by Roger McCay
19 January 2020
Sermon Passage: 1 Peter 1:13-21
Link to Audio Version
The mutual fund model of security, in investments, makes a lot of sense when we plan towards our future hope of retirement utilizing IRAs. Yet, the mutual fund is a disastrous model for security when it comes to our future hope of eternity. Our hope in Christ is not just one hope among many, with the idea that if it turns out a less secure bet than we thought it might be, then the hope invested in other securities will keep the entire hope afloat, ensuring our eternal future. Salvation does not come from hedging our bets.
Yet, history is fraught with people who sought to do just this. The OT provides the perfect example with Israel, who consistently devolved from worship of God alone towards a syncretic form of religion, lumping worship of the Lord in with the worship of Asherah and/or other gods.
An old but contemporary form of this divided hope is the lumping of hope in the Lord with hope in our own works. Works plus faith is nothing but putting your hope in Christ while also hedging your hope in yourself. It’s hedging your bets.
Such divided hope is no hope at all. Rather, it is evidence of a lack of faith in Christ. Whenever we put our hope for our salvation on anything other than Christ, while saying we also hope in Christ, we fool ourselves. Hope in the Lord is an all or nothing equation. Faith plus anything equals no faith at all. In the Lord, we find the only living hope that leads to eternal life. Hope in the Lord is the only rational, sober-minded course of action. For, when hope is divided, confusion in mind and action logically results.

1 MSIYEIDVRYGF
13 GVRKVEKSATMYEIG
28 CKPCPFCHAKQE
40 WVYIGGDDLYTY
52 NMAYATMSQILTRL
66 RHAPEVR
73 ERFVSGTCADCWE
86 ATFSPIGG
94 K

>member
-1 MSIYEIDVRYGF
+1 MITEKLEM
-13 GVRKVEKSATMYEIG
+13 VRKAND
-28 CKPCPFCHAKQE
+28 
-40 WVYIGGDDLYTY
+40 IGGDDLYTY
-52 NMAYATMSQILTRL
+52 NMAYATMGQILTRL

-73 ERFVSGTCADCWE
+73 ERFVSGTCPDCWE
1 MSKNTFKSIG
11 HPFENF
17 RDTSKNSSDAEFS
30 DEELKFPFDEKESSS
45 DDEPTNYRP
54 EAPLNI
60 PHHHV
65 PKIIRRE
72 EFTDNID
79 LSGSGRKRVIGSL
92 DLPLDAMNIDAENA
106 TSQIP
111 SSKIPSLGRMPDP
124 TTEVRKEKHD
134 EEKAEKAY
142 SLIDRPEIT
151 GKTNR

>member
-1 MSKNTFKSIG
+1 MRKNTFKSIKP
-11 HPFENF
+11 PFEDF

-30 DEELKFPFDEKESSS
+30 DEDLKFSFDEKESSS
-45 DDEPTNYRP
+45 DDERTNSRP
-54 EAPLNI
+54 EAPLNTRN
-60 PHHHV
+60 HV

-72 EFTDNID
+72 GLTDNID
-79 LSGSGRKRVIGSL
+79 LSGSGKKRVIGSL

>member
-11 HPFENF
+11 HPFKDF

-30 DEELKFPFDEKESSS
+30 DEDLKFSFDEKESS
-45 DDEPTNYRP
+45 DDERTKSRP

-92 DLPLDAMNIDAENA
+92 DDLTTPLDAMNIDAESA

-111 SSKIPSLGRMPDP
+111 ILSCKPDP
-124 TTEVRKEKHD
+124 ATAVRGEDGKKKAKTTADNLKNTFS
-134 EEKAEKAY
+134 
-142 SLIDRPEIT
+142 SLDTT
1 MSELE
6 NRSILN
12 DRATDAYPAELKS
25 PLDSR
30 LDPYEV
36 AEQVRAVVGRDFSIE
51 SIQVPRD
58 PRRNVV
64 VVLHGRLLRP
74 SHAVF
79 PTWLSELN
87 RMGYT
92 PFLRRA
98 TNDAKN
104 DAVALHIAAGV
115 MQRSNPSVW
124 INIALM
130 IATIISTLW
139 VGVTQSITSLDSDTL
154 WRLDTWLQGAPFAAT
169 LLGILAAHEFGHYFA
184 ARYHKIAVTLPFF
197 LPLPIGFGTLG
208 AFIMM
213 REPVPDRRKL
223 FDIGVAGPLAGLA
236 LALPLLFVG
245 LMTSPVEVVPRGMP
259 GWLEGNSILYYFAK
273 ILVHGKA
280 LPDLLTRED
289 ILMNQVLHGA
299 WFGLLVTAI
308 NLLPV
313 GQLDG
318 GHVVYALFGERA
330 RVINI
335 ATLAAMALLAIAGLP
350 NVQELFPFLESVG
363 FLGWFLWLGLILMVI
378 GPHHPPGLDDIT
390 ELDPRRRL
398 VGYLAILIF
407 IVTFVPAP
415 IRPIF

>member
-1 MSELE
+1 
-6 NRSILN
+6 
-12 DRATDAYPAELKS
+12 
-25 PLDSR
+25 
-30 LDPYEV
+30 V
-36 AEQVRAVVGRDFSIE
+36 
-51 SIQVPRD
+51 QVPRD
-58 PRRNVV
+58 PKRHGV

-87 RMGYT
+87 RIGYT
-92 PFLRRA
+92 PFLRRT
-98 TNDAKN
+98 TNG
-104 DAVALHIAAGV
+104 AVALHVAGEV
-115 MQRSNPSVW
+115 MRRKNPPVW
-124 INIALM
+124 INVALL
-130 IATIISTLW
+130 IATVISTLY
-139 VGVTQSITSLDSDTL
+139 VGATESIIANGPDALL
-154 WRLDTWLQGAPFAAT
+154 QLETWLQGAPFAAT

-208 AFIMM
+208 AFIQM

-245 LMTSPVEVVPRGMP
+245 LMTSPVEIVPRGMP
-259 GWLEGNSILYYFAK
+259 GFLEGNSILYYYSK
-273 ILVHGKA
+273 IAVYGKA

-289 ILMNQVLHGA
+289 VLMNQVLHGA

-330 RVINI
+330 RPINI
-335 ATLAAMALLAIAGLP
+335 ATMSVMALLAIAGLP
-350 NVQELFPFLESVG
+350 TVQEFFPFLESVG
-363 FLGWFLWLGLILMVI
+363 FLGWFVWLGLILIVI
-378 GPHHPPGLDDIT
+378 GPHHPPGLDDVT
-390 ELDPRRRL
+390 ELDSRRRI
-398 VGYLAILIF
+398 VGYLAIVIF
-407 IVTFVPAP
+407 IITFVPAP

Peter, after his beautiful doxology proclaiming the glorious work of God’s mercy in Jesus Christ in vv. 3-12, follows up with a “therefore” in v. 13. Because of the truths of what God had done for God’s people, Peter explains to us what we are now to do for God. Through vv. 13-21, Peter follows a pattern, weaving together the motivations and resulting conduct of a true disciple of Christ.
The primary motivation Peter gives for Christian living is God’s Grace—v. 13: “the grace that will be brought to you at the revelation of Jesus Christ.” This grace is the salvation that will come when Christ returns bringing the consummation of his Kingdom. It is a forward-looking hope based on God’s holiness, work, and our identity as his children. Like the redemption that the Israelites experienced, when God redeemed his people from slavery in Egypt, taking them to the promised land (Ex. 12:51), so also our salvation will take us from the various trials of this life to eternal life in paradise when he comes.
This living hope in Christ is not without grounds. Our motivation is grounded in God’s holiness (vv. 15-16), God’s work (vv. 18-19, 21), and our identity as his children (vv. 14, 17).
As a holy God (v. 16) the Lord is unique. He is perfectly loving. He always keeps his promises; and his character, his holiness, is perfectly reflected in his commandments. He is utterly reliable. There is no fault found in him. When he says we are saved by grace through faith in Jesus Christ in Eph. 2:8, it is as sure a statement as his word of creation with its immediate results in Gen. 1.
God’s work is consistent with his holy character. It is perfect. It is complete. It is good. It is utterly reliable in its results. Hence, when the Lord, through his apostle Peter in vv. 18-19, says that we are ransomed with the precious blood of Christ, it means we are ransomed with the precious blood of Christ. Like the Israelites relied on the blood of the Passover lamb that was without blemish (Ex. 12:5), so we rely on the blood of the ultimate Passover Lamb, Jesus Christ, who, having kept the Law perfectly, was “without blemish or spot.” There is no need for any other payment. No other payment could obtain what Jesus’ blood purchased—our redemption, the salvation of our souls. This is the result of God’s plan from before the beginning. Before anything was created, we were foreknown, predestined, and elected as God’s people for eternal life (1 Pet. 1:1-2). His plan that the Son of God would come and save us was foreknown and in place before God ever said, “Let there be.”